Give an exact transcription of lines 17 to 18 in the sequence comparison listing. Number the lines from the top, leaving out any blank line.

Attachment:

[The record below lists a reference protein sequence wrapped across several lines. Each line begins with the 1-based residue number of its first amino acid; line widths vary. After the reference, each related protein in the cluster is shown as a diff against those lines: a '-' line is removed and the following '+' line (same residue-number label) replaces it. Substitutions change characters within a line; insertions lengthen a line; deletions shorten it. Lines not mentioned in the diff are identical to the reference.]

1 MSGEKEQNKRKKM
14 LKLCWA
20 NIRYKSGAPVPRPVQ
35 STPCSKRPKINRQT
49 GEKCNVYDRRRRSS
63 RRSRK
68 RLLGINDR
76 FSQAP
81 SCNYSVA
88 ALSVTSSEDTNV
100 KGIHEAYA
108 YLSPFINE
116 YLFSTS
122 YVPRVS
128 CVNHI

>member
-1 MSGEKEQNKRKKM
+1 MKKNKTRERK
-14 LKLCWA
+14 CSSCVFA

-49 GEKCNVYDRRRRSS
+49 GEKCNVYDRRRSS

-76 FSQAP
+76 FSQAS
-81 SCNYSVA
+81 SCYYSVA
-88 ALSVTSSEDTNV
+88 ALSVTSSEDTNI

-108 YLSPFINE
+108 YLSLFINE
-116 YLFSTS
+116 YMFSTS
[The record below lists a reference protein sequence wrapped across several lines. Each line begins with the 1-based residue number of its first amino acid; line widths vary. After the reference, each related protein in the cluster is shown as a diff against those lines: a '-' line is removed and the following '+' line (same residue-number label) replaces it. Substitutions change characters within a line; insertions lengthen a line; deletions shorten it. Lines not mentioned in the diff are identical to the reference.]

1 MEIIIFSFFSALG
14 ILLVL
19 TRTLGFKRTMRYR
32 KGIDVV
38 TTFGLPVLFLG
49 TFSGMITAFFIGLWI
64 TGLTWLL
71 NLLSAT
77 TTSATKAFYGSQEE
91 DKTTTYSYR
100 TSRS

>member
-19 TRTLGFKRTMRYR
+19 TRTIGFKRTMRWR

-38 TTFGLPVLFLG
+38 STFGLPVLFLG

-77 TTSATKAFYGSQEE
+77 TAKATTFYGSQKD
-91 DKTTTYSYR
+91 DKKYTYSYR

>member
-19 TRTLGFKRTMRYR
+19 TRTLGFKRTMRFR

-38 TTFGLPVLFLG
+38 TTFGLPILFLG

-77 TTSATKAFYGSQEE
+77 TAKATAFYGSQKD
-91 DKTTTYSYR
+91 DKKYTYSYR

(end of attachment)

>member
-1 MSGEKEQNKRKKM